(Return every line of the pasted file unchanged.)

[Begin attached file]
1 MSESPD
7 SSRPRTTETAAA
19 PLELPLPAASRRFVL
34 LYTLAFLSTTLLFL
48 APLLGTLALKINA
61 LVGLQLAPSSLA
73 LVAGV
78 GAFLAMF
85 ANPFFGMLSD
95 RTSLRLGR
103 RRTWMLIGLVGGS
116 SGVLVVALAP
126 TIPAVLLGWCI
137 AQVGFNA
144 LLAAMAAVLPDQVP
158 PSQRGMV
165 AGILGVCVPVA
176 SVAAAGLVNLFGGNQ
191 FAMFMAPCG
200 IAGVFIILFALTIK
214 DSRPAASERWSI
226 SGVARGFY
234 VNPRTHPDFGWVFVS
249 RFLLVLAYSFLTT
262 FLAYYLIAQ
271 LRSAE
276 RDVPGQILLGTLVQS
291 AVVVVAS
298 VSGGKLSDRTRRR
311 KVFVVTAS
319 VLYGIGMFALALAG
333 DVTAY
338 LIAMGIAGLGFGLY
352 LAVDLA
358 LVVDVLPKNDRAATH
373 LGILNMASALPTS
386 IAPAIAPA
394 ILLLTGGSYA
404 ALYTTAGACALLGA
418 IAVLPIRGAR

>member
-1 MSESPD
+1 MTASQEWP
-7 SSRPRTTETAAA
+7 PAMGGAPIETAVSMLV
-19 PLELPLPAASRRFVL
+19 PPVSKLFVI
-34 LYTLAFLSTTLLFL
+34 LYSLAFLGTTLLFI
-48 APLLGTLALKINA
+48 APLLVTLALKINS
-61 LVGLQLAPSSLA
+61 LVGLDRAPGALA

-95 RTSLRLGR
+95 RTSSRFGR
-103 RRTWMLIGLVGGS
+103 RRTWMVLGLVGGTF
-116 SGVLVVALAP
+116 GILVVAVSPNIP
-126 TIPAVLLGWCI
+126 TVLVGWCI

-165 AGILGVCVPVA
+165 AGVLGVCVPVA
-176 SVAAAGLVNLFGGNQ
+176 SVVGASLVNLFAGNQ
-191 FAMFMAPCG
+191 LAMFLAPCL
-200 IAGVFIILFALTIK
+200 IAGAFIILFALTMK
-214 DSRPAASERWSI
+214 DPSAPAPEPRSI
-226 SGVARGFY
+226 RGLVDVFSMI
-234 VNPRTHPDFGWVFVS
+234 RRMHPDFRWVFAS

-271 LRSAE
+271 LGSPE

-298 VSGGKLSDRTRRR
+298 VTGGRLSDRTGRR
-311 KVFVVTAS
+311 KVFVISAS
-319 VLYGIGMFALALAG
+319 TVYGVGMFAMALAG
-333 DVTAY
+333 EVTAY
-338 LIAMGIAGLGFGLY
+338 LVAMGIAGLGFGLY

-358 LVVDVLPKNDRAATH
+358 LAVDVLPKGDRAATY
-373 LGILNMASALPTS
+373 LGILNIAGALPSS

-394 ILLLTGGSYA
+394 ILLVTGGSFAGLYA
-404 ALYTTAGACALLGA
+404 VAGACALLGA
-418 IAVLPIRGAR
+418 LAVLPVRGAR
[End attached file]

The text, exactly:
1 MSESPD
7 SSRPRTTETAAA
19 PLELPLPAASRRFVL
34 LYTLAFLSTTLLFL
48 APLLGTLALKINA
61 LVGLQLAPSSLA
73 LVAGV
78 GAFLAMF
85 ANPFFGMLSD
95 RTSLRLGR
103 RRTWMLIGLVGGS
116 SGVLVVALAP
126 TIPAVLLGWCI
137 AQVGFNA
144 LLAAMAAVLPDQVP
158 PSQRGMV
165 AGILGVCVPVA
176 SVAAAGLVNLFGGNQ
191 FAMFMAPCG
200 IAGVFIILFALTIK
214 DSRPAASERWSI
226 SGVARGFY
234 VNPRTHPDFGWVFVS
249 RFLLVLAYSFLTT
262 FLAYYLIAQ
271 LRSAE
276 RDVPGQILLGTLVQS
291 AVVVVAS
298 VSGGKLSDRTRRR
311 KVFVVTAS
319 VLYGIGMFALALAG
333 DVTAY
338 LIAMGIAGLGFGLY
352 LAVDLA
358 LVVDVLPKNDRAATH
373 LGILNMASALPTS
386 IAPAIAPA
394 ILLLTGGSYA
404 ALYTTAGACALLGA
418 IAVLPIRGAR

>member
-1 MSESPD
+1 MTASQEWP
-7 SSRPRTTETAAA
+7 PAMGGAPIETAVSMLV
-19 PLELPLPAASRRFVL
+19 PPVSKLFVI
-34 LYTLAFLSTTLLFL
+34 LYSLAFLGTTLLFI
-48 APLLGTLALKINA
+48 APLLVTLALKINS
-61 LVGLQLAPSSLA
+61 LVGLDRAPGALA

-95 RTSLRLGR
+95 RTSSRFGR
-103 RRTWMLIGLVGGS
+103 RRTWMVLGLVGGTF
-116 SGVLVVALAP
+116 GILVVAVSPNIP
-126 TIPAVLLGWCI
+126 TVLVGWCI

-165 AGILGVCVPVA
+165 AGVLGVCVPVA
-176 SVAAAGLVNLFGGNQ
+176 SVVGASLVNLFAGNQ
-191 FAMFMAPCG
+191 LAMFLAPCL
-200 IAGVFIILFALTIK
+200 IAGAFIILFALTMK
-214 DSRPAASERWSI
+214 DPSAPAPEPRSI
-226 SGVARGFY
+226 RGLVDVFSMI
-234 VNPRTHPDFGWVFVS
+234 RRMHPDFRWVFAS

-271 LRSAE
+271 LGSPE

-298 VSGGKLSDRTRRR
+298 VTGGRLSDRTGRR
-311 KVFVVTAS
+311 KVFVISAS
-319 VLYGIGMFALALAG
+319 TVYGVGMFAMALAG
-333 DVTAY
+333 EVTAY
-338 LIAMGIAGLGFGLY
+338 LVAMGIAGLGFGLY

-358 LVVDVLPKNDRAATH
+358 LAVDVLPKGDRAATY
-373 LGILNMASALPTS
+373 LGILNIAGALPSS

-394 ILLLTGGSYA
+394 ILLVTGGSFAGLYA
-404 ALYTTAGACALLGA
+404 VAGACALLGA
-418 IAVLPIRGAR
+418 LAVLPVRGAR